Right from the moment Enfield became one of TfL’s Mini-Holland boroughs back in 2014, the rumbles of dissent began. Cllr Daniel Anderson, who until recently was the council’s deputy leader, recalls being verbally abused at public meetings: “It’s fair to say we faced considerable opposition. People referred to me - and still do - as the idiot who built the cycle lanes. But I can live with that. If I didn’t believe that it was the right thing to do I wouldn’t have done it.
“Very personal complaints were made against me from people trying to stop us on the most spurious of grounds. Many thought that if they could break me they could stop the scheme, but they were wrong.”
Last week, five members of Enfield council’s cabinet, including Anderson, decided not to stand for re-election at the Labour group’s annual general meeting. Despite no longer overseeing Mini-Holland, Anderson said he would be keeping the programme under “close scrutiny” to ensure that further progress is made.
Mini-Holland laid the foundations for the Liveable Neighbourhoods programme, which is awarding £139m over the next five years to improve local environments across the capital by making it easier to travel on foot and bike and to use public transport. The first round of funding was in 2017/18, with £89m awarded so far.
Seven boroughs were awarded funding in phase one, and in March TfL announced phase two funding for another 11 London councils including Enfield.
As the boroughs draw up plans for Liveable Neighbourhood schemes, Anderson offers councillors the following advice: “You’ve got to hold your nerve. If you crumble then you’re finished.”
Nearly five years on from the winning bid, Anderson believes that attitudes towards Mini-Holland are changing. “Things have moved on. There are still those who are vehemently against such schemes and always will be, believing that all cyclists jump red lights and think cycle lanes are a complete waste of money. But those attitudes are diminishing.”
Anderson concedes that mistakes were made during the early days of the programme. He thinks the original schedule to implement the whole programme in 17 months was wildly optimistic. “The first major scheme alone [the A105] has taken 18 months to complete, but the reality is no one had done anything like this before. It was only when it came down to the detailed planning of major construction works on a live network that it became obvious that the timeframe was completely unrealistic.”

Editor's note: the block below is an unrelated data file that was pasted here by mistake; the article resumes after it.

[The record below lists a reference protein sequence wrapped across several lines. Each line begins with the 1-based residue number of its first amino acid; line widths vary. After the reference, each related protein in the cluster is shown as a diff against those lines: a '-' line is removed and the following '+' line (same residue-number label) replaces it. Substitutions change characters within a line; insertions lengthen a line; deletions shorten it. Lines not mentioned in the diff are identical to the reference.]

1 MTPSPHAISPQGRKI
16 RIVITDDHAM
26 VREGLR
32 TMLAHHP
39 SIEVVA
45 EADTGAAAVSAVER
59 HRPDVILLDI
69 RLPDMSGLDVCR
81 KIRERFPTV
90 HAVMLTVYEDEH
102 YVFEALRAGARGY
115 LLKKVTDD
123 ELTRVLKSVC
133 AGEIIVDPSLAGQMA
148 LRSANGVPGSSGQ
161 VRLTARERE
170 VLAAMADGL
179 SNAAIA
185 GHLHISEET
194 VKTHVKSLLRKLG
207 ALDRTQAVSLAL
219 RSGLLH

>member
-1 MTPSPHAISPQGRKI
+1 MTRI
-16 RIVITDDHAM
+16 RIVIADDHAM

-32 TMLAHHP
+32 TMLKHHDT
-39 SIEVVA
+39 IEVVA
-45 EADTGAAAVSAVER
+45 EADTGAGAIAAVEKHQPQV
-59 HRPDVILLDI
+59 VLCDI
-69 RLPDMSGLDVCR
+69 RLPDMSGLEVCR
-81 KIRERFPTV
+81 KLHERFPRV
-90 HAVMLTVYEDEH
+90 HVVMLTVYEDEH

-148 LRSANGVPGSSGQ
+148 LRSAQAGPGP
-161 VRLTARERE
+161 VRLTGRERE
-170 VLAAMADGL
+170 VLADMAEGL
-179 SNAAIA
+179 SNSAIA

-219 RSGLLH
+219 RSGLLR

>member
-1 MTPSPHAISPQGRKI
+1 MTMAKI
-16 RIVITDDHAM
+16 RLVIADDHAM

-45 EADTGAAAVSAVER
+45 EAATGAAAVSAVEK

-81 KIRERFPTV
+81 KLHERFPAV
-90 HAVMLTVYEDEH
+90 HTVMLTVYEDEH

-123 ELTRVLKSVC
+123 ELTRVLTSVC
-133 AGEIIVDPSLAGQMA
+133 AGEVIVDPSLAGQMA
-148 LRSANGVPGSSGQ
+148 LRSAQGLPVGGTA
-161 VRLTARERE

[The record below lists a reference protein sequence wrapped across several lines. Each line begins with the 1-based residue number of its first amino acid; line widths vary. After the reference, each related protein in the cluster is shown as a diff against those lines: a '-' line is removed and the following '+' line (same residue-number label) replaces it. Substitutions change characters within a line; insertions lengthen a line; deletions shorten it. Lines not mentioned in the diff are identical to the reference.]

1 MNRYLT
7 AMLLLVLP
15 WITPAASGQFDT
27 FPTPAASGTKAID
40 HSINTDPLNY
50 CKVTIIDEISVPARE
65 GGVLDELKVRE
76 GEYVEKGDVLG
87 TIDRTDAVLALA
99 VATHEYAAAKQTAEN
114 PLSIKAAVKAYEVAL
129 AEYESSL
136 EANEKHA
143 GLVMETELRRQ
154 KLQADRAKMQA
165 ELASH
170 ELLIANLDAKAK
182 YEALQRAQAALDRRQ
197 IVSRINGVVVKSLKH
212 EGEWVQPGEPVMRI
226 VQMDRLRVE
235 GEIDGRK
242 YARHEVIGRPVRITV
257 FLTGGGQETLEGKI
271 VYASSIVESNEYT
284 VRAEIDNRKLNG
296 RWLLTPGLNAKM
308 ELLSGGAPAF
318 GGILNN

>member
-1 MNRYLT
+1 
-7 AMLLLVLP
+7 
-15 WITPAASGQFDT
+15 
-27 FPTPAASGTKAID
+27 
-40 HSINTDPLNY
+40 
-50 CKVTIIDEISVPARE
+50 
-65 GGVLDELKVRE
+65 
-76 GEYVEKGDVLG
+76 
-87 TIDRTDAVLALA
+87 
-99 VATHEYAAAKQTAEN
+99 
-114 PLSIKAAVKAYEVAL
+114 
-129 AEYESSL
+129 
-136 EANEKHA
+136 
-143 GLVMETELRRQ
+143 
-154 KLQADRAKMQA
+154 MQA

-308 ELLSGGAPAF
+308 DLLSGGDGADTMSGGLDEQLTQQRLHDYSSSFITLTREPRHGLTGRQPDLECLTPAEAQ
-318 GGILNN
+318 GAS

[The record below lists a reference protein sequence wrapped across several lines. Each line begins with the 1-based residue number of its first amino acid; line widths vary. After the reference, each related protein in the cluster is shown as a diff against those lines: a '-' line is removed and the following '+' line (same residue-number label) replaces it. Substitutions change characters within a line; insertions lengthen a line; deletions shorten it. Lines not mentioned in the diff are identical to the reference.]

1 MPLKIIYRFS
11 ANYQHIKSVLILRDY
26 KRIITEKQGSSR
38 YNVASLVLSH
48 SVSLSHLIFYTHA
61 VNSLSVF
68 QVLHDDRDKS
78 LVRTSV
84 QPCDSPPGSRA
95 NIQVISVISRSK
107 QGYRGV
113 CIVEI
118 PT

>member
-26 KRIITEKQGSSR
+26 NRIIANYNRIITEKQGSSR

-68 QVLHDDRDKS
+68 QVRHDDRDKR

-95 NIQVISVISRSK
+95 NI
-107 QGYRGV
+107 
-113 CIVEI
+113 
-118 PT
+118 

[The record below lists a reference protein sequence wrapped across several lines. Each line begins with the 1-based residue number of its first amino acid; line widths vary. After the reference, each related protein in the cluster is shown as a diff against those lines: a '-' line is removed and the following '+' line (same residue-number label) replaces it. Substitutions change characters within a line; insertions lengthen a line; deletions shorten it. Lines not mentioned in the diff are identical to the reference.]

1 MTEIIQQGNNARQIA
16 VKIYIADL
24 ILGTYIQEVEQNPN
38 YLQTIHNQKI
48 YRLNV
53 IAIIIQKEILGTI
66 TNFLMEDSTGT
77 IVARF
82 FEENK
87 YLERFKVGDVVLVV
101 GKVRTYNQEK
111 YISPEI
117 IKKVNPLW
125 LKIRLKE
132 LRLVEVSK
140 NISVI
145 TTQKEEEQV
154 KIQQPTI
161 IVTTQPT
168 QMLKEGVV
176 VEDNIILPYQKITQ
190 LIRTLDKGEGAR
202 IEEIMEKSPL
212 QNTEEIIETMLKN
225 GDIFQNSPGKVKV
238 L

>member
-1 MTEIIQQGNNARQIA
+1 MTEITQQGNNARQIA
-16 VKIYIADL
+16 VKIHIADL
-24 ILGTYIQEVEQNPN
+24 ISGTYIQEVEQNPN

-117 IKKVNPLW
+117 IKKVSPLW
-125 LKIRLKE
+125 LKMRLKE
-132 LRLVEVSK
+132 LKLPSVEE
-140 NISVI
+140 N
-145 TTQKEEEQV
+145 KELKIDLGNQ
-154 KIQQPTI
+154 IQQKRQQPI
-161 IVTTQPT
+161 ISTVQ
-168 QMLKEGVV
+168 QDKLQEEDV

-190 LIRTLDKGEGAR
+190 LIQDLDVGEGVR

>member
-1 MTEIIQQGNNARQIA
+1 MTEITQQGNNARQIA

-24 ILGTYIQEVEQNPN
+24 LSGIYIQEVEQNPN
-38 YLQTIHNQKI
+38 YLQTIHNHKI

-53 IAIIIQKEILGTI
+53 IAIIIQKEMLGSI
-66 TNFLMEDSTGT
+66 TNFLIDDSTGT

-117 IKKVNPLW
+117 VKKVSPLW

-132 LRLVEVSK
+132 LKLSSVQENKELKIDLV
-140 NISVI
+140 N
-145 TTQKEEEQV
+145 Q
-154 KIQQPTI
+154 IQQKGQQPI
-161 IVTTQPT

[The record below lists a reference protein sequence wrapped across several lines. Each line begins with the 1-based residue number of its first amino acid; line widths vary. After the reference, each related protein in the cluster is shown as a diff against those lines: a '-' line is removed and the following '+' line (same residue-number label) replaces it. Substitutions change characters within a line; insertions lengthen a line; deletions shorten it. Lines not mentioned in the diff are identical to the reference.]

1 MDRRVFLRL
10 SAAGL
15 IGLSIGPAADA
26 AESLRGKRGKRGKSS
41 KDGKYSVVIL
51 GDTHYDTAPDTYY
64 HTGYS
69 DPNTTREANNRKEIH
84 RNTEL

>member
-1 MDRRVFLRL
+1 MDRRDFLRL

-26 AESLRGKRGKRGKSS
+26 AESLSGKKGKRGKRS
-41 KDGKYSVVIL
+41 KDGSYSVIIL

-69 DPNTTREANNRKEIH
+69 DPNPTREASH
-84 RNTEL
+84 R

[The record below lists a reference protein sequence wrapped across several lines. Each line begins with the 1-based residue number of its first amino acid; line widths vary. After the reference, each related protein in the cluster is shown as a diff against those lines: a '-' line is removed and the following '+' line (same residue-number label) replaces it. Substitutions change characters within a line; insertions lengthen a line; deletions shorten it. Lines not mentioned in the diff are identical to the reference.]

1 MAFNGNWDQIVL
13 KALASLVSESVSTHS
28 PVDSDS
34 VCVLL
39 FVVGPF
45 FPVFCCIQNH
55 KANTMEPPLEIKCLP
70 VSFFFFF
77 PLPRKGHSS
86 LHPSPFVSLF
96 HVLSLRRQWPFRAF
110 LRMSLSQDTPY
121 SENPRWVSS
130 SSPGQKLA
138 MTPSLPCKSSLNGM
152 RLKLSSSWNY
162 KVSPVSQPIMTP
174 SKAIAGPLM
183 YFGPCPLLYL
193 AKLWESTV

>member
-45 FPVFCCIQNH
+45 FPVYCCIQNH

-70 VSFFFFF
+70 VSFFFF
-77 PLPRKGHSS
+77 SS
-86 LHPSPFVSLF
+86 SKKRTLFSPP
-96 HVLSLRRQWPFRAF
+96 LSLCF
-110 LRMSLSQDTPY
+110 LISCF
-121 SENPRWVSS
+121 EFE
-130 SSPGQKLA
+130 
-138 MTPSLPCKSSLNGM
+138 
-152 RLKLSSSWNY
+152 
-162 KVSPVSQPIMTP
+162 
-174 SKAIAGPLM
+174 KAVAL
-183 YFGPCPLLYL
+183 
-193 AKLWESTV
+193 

In the early years, the council became entrenched in long, drawn out consultations. Anderson took over the responsibility for the programme in 2015 when he became a cabinet member for environment, a year after Enfield won its Mini-Holland bid.
With the wisdom of hindsight, Anderson urges any authority considering pedestrian and cyclist-friendly routes to ensure their vision is realistic. “You need to be clear from the outset when involving the community that that they understand that they have a voice, but not a veto, something experience has taught us. Indeed, I don’t think we particularly helped ourselves during the initial consultation period by asking questions such as ‘do you agree or disagree?’, which sort of implied that the scheme wouldn’t happen if sufficient numbers objected, which just wasn’t the case.
“It is also essential to have detailed plans in place well before you start construction. You really don’t want to be redesigning parts of the scheme as you are going along, which we were doing with the A105.”
With the A105 project, the council took the decision not to roll out the changes sequentially one section after the next. “We wanted to reduce disruption to traffic as much as possible. So we avoided doing work on the busiest junctions at the busiest times of years. We avoided Christmas periods and did as much as possible during the quieter summer holidays. However, this led to other knock-on effects, such as segments being completed disjointedly, and so it was quite some time before reasonable stretches were completed and thereby useable.”
Nonetheless, some disruption to businesses is inevitable during major construction works, though mitigation measures were put in place to seek to limit the pain as much as was possible, Anderson says. “During the entirety of the works our contractors have ensured that a public liaison officer is in place to engage with businesses on a daily basis to help support them where and when it matters most, such as enabling and facilitating deliveries. We have also supported and encouraged businesses to apply to the Valuation Office Agency for possible business rate relief.”